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The beisa oryx, also known as the East African oryx, (Oryx besia) has a number of physiological adaptations which allow it to conserve water. Under conditions of extreme heat and low water, the oryx can raise its body temperature to 116 F. Up to this temperature, there is a normal flow of heat from the body to the environment without a loss of water. Only after this point does it start to perspire. The Beisa oryx is very much a smaller version of the gemsbok, with very little difference in anatomical features and colorations, and stands just over a meter at the shoulder and weighs around 225-250 pounds. It has a grey coat with a white underside, separated from the grey by a stripe of black, with black stripes where the head attaches to the neck, along the nose, and from the eye to the mouth and on the forehead. The mane is small and chestnut-colored; the ringed horns are thin and straight. They are found on both sexes and typically measure 75–80 cm (30–31 in). Comparably, the gemsbok has an entirely black tail, a black patch at the base of the tail, and more black on the legs (including a patch on the hindlegs) and lower flanks.
Wildlife Systems’ gemsbok hunts are generally set up as a 2-3 day package. We charge a daily fee which includes meals, lodging, and guide. In addition to the daily fee, our hunters pay a kill fee which is a set amount and is not dictated by the size but is simply a flat kill fee. For more details on our exotic game fees, click on this link.
Most of these hunts take place on the historic H. Yturria Ranches, located near Raymondville and McAllen, Texas. These properties are steeped deep in South Texas History. Francisco Yturria was the patriarch of the Yturria Family who was a successful businessman in both South Texas and Mexico. Along with other prominent business people from the mid-1800 era, such as Richard King and Mifflin Kennedy, Yturria amassed tremendous land-holding in the Rio Grande Valley Region of South Texas. Today, descendants of Francisco Yturria continue to operate 3 divisions of H. Yturria Ranches. Our Beisa oryx are found on the La Joya Division which encompasses approximately 6,000 acres collectively. The Beisa oryx herd on this property contains approximately 60-80 animals, with a good percentage of mature males.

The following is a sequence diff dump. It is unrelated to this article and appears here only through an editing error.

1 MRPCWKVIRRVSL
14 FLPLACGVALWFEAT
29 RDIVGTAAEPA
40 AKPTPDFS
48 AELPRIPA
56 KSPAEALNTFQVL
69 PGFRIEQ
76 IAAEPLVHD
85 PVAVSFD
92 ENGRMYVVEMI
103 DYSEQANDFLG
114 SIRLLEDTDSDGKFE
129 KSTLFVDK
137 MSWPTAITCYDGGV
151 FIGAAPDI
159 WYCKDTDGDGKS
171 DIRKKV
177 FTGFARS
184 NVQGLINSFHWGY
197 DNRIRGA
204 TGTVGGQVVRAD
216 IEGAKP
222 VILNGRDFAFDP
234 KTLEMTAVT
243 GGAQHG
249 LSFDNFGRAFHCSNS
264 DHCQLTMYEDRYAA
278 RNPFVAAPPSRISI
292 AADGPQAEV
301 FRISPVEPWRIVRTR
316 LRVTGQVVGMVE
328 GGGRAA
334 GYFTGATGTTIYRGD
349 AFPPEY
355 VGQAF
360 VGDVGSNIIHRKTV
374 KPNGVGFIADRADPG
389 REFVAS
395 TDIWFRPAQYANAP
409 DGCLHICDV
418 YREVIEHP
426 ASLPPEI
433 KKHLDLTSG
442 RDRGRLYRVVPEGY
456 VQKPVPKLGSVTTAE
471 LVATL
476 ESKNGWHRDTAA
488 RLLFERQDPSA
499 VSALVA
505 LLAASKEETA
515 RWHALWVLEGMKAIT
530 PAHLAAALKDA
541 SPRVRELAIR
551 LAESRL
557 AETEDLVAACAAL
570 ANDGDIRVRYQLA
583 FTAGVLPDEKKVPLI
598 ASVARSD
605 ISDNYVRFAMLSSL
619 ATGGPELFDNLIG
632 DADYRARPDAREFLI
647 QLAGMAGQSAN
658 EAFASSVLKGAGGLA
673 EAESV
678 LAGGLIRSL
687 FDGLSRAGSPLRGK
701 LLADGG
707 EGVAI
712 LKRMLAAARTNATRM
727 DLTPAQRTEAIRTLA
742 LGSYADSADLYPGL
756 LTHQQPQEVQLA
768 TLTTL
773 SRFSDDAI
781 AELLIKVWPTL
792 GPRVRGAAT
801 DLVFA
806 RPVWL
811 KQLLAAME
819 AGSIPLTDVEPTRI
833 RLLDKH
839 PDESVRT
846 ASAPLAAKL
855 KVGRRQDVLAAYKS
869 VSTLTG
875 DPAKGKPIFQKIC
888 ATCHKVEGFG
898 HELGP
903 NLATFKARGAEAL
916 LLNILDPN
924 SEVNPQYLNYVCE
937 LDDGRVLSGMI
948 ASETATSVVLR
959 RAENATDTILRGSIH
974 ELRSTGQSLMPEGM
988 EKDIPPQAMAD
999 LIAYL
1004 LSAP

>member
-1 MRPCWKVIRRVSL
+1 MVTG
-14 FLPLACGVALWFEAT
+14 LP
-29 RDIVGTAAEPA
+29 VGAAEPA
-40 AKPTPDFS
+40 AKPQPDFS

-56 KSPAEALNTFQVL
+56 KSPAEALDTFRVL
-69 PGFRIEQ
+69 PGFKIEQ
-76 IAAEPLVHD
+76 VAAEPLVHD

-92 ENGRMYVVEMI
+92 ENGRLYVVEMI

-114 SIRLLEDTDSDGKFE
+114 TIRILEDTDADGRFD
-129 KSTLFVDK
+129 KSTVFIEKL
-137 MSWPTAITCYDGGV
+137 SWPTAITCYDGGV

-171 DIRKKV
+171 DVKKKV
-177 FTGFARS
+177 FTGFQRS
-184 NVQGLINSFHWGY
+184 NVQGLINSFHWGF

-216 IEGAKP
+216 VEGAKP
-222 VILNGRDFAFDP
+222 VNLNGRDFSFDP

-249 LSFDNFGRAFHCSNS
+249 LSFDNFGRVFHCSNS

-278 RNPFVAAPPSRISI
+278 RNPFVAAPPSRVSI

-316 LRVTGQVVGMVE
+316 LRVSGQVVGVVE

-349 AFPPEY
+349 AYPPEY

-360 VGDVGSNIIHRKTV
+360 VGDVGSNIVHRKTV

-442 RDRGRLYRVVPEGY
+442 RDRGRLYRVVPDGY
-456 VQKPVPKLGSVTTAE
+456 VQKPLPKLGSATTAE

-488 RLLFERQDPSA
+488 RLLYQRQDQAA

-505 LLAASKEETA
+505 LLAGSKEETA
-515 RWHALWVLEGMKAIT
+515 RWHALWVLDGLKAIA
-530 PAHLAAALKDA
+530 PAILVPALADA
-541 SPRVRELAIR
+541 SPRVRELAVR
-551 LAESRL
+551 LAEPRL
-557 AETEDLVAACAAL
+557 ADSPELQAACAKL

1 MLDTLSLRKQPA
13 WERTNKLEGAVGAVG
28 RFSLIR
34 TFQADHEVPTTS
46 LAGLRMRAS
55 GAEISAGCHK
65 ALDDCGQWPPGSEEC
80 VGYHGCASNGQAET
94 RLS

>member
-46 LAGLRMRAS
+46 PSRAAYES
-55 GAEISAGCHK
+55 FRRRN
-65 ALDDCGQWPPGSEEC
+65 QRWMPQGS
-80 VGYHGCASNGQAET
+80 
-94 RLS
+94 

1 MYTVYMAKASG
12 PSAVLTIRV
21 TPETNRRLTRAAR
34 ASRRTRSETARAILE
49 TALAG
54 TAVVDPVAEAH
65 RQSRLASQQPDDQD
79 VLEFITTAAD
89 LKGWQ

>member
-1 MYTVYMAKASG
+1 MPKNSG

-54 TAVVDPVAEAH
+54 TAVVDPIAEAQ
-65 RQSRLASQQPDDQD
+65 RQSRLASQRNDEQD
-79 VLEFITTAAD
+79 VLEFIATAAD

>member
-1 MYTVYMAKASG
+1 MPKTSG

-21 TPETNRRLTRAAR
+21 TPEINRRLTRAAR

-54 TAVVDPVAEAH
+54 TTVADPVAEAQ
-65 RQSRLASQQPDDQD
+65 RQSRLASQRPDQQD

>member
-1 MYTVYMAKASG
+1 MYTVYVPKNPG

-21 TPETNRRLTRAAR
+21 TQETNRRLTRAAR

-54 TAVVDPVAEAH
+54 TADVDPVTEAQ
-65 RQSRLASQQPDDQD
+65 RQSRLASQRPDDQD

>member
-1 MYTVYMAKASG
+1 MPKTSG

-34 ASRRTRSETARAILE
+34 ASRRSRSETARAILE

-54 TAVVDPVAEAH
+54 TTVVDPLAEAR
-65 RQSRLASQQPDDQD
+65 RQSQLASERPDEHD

The meat from these animals is excellent eating. So, in addition to a great trophy, you’ll also end of with great table-fare. As part of the package, Wildlife Systems will quarter the meat. We have a walk-in cooler, as well as limited freezer space. On the trophies, our guide will fully cape the head and freeze the cape. You can either take the horns and cape back with you, or we can overnight ship the frozen cape, and you’ll be invoiced for the shipping charges along with a nominal service charge for our time on boxing and shipping. We do not ship meat.
For those hunters who are traveling in from out of state, Wildlife Systems can take care of processing your non-resident license. The cost is $48 and is “over the counter”. You’ll simply need to fill out the Hunter Profile that we will send to you and we’ll take care of the rest.
This is a warm part of the world, but it’s best to check the local weather forecast a few days prior to your departure and to pack accordingly. In addition to your regular hunting gear, you might want to bring some sunscreen and bugspray. Regarding size of gun, we recommend a minimum of a 180-grain bullet. Though not as big and strongly built as the gemsbok, Beisa oryx are still plenty difficult to bring down, so we recommend a minimum caliber of a .300 mag. Please stay away from high expandable bullets such as Nosler Ballistic Tips, Berger bullets, and hollow points. We recommend a bullet that will expand but hold its mass, such as a partition, A-frame, or bonded bullet.
The nearest airport is McAllen, if you are hunting the La Joya Division of the Yturria Ranch, which is about 30 minutes away. We can provide CONDITIONAL airport shuttle from McAllen for an additional fee. Most hunters rent a vehicle and drive to the ranch where the guide meets them at the gate. For hunters who are driving from their home, our Wildlife Systems office staff will provide directions, as well as a contact phone number for the guide.